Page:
Director Marc Meyers has a breakout hit on his hands with this graphic memoir-based drama about the serial killer’s early years, starring Ross Lynch

My Friend Dahmer

Dir. Marc Meyers. US. 2017. 107 minutes

Every psycho-killer franchise needs a prequel, even the saga of Jeffrey Dahmer, who killed (and sometimes ate) 17 young men and boys before the police caught him in 1991. This clever and eerie adaptation of a 2012 graphic memoir takes us back to the days before the body count. Director Marc Meyers has found a vein of Americana to explore – the oddness of a high school misfit (Ross Lynch) who mostly seemed awkwardly normal – no zombies or slashers, just a dark premonitory twist on High School Confidential. It’s the portrait of a serial killer as a young man.   

Meyers’s drama depends mostly on what it doesn’t show you, and it works.

There’s a shock and novelty value that should take young Dahmer past the loyal comic crowd which already knows the source book by Dahmer’s schoolmate Derf Backderf. Even so, those very origins will give the film a boost in territories like France and Japan. Long shots that look like comic panels advance the story, so subtitles shouldn’t be much of an obstacle for international audiences. Ross Lynch’s past as a star of the Disney Channel’s Austin & Ally won’t hurt either, nor will the implied joke that Lynch’s career in family television plays on the film’s disturbing suggestion that Dahmer is just like the rest of us, only weirder.     

The look of My Friend Dahmer plays into that notion that Dahmer seemed normal, if you didn’t look too closely. The film takes us to a suburban high school which draws more from Richard Linklater’s template than from the book’s graphic style. Lynch sets the blonde Dahmer apart by slouching his shoulders warily and walking in a nerdy lockstep. Dahmer’s home life is another indicator. His father (Dallas Roberts) is weak and his mother (Anne Heche) rants angrily when she’s not popping pills. Heche as Mrs. Dahmer is a wife that would drive any husband crazy. Their breakup sends things haywire.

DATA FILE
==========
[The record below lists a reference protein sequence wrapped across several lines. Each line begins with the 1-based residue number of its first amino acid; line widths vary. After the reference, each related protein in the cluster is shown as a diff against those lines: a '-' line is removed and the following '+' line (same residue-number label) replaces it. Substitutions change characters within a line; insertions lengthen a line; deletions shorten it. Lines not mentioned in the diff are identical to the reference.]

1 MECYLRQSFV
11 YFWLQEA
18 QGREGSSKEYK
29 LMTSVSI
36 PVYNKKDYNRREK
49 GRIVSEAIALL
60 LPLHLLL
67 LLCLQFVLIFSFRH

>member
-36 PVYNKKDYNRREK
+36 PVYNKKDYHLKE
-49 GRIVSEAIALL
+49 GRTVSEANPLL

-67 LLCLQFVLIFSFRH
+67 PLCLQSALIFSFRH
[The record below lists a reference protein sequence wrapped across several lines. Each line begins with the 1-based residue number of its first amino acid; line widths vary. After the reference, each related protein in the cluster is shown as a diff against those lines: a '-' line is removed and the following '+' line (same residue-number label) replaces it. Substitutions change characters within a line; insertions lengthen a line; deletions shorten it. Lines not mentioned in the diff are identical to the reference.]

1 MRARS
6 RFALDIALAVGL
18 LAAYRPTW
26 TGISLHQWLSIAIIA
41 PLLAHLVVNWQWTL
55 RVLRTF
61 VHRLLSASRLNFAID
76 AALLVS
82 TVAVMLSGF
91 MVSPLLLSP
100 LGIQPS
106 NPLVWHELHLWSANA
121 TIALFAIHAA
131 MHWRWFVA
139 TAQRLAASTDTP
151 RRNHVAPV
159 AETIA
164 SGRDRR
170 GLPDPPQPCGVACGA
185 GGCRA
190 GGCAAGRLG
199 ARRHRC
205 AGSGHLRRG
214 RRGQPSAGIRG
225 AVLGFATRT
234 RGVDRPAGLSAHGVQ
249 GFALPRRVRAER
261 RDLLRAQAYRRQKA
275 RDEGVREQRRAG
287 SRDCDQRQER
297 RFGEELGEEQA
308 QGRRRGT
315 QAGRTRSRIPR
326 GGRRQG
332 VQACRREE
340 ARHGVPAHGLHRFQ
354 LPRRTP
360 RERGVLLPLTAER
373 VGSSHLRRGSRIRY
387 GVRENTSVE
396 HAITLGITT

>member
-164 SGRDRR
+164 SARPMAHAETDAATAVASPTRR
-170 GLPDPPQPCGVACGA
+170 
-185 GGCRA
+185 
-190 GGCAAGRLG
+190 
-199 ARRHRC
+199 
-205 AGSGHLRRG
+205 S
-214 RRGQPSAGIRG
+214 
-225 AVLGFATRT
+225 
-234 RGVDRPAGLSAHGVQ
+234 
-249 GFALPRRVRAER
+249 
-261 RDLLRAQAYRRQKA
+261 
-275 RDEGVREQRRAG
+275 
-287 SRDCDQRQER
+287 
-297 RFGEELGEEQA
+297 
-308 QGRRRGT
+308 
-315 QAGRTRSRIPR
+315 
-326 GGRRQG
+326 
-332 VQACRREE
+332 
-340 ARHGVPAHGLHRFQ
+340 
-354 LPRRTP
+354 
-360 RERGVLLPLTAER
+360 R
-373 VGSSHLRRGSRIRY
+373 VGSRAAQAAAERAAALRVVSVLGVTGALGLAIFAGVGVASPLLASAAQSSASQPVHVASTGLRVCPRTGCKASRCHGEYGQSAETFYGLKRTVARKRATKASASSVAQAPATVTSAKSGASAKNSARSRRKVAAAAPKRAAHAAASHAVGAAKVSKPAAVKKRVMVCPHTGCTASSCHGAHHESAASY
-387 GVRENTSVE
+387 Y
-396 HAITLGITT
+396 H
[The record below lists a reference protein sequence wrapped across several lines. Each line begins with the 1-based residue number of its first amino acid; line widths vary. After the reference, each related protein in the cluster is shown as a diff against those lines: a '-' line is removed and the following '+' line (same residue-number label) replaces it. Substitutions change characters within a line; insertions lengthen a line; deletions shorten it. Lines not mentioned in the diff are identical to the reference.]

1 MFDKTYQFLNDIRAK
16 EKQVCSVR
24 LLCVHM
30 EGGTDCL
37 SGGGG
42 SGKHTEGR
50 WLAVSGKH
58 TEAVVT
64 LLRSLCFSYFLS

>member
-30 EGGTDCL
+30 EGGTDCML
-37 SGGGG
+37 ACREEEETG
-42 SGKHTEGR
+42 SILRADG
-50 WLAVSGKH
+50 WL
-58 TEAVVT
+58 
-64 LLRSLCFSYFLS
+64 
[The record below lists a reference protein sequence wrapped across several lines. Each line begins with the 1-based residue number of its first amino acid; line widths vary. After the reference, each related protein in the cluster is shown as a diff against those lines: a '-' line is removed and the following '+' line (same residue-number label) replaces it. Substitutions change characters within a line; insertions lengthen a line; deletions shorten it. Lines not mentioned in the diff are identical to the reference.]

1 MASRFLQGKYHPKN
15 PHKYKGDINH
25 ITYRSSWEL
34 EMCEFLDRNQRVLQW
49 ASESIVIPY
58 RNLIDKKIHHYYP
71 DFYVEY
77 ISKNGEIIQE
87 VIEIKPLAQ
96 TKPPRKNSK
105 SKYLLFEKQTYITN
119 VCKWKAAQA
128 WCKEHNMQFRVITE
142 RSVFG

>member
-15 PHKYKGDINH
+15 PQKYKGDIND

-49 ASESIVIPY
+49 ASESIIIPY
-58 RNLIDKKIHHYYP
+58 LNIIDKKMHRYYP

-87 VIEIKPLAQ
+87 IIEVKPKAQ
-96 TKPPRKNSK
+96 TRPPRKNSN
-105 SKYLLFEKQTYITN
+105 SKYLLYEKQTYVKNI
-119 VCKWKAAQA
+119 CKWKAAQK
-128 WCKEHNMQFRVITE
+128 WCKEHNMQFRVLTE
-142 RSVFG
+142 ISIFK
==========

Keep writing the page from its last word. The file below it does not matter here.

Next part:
It’s a pretty standard picture of hell at home, with Jeffrey at a slow burn, yet the young boy does also pick up dead animals from the roads and soaks them in acid to collect their bones. He’ll become a cannibal later.    

His trademark misbehaviour at school is to fly into fits that look like epilepsy or insanity. Those performances – annoyingly skillful pyrotechnics by Lynch -  make Dahmer a favorite of friends who start by using him for laughs but end up fearing him. By the end of high school, it’s mostly fear, with some chillingly close calls. Meyers’s drama depends mostly on what it doesn’t show you, and it works.

Just as disturbing are Dahmer’s instincts for self-preservation, which suggest why he avoided detection for so long later on. We watch Lynch as Dahmer retreating cautiously as another nerd, the closest schoolmate he has to a friend, gets the worst from the bullies.

Meyers and production designer Jennifer Klide succeed in recreating a high school that’s a vivid boilerplate. Bored kids like Derf Backderf (Alex Wolff) draw in class and taunt Dahmer into acting crazy. Wolff is effective throughout as a walking reaction shot.  Some go off to college. Dahmer goes on to other things, shedding his nerdy discomfort and somehow learning to talk normally. It’s a shrewd turn, since we all know what will follow.

Production companies: Ibid Filmworks, Aperture Entertainment, Novofam Productions, Strange Cavern, Attic Light Films, Section Perspective

International sales: UTA

Producers: Jody Girgenti, Marc Meyers, Adam Goldworm, Michael Merlob, Milan Chakraborty

Executive producers: Mike Novogratz, Giorgio Angelini

Screenplay: Marc Meyers

Cinematographer: Daniel Katz

Editor: Jamie Kirkpatrick

Production design: Jennifer Klide

Music: Andrew Hollander

Main cast: Ross Lynch, Anne Heche, Dallas Roberts, Alex Wolff, Tommy Nelson, Vincent Kartheiser